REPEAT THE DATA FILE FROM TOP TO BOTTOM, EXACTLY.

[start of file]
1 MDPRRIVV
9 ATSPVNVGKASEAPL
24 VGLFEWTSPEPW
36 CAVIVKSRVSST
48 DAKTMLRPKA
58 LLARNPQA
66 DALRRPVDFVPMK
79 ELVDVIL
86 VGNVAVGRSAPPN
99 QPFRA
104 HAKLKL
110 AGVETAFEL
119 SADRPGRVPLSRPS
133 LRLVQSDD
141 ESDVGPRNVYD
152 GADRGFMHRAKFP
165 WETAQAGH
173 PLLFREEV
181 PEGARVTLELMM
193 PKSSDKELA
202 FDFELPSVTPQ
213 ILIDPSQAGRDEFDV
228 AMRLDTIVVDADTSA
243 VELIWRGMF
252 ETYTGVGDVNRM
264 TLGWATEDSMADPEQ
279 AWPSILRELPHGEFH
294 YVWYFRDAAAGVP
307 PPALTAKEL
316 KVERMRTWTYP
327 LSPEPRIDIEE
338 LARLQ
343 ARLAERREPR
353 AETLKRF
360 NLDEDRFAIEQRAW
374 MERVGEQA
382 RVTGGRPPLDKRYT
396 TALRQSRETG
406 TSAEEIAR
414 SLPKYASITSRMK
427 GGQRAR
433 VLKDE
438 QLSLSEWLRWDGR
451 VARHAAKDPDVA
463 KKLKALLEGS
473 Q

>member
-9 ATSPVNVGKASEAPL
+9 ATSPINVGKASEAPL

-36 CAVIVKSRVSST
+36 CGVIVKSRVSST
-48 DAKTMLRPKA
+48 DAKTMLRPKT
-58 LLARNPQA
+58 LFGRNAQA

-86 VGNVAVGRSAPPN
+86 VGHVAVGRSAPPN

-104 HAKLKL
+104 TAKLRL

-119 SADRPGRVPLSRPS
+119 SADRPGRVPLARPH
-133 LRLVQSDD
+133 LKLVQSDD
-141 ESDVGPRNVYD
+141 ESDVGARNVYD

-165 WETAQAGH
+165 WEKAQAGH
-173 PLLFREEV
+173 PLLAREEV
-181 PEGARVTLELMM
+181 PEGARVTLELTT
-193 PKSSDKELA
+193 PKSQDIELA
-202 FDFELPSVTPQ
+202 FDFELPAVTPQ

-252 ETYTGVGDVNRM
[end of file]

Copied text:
1 MDPRRIVV
9 ATSPVNVGKASEAPL
24 VGLFEWTSPEPW
36 CAVIVKSRVSST
48 DAKTMLRPKA
58 LLARNPQA
66 DALRRPVDFVPMK
79 ELVDVIL
86 VGNVAVGRSAPPN
99 QPFRA
104 HAKLKL
110 AGVETAFEL
119 SADRPGRVPLSRPS
133 LRLVQSDD
141 ESDVGPRNVYD
152 GADRGFMHRAKFP
165 WETAQAGH
173 PLLFREEV
181 PEGARVTLELMM
193 PKSSDKELA
202 FDFELPSVTPQ
213 ILIDPSQAGRDEFDV
228 AMRLDTIVVDADTSA
243 VELIWRGMF
252 ETYTGVGDVNRM
264 TLGWATEDSMADPEQ
279 AWPSILRELPHGEFH
294 YVWYFRDAAAGVP
307 PPALTAKEL
316 KVERMRTWTYP
327 LSPEPRIDIEE
338 LARLQ
343 ARLAERREPR
353 AETLKRF
360 NLDEDRFAIEQRAW
374 MERVGEQA
382 RVTGGRPPLDKRYT
396 TALRQSRETG
406 TSAEEIAR
414 SLPKYASITSRMK
427 GGQRAR
433 VLKDE
438 QLSLSEWLRWDGR
451 VARHAAKDPDVA
463 KKLKALLEGS
473 Q

>member
-9 ATSPVNVGKASEAPL
+9 ATSPINVGKASEAPL

-36 CAVIVKSRVSST
+36 CGVIVKSRVSST
-48 DAKTMLRPKA
+48 DAKTMLRPKT
-58 LLARNPQA
+58 LFGRNAQA

-86 VGNVAVGRSAPPN
+86 VGHVAVGRSAPPN

-104 HAKLKL
+104 TAKLRL

-119 SADRPGRVPLSRPS
+119 SADRPGRVPLARPH
-133 LRLVQSDD
+133 LKLVQSDD
-141 ESDVGPRNVYD
+141 ESDVGARNVYD

-165 WETAQAGH
+165 WEKAQAGH
-173 PLLFREEV
+173 PLLAREEV
-181 PEGARVTLELMM
+181 PEGARVTLELTT
-193 PKSSDKELA
+193 PKSQDIELA
-202 FDFELPSVTPQ
+202 FDFELPAVTPQ

-252 ETYTGVGDVNRM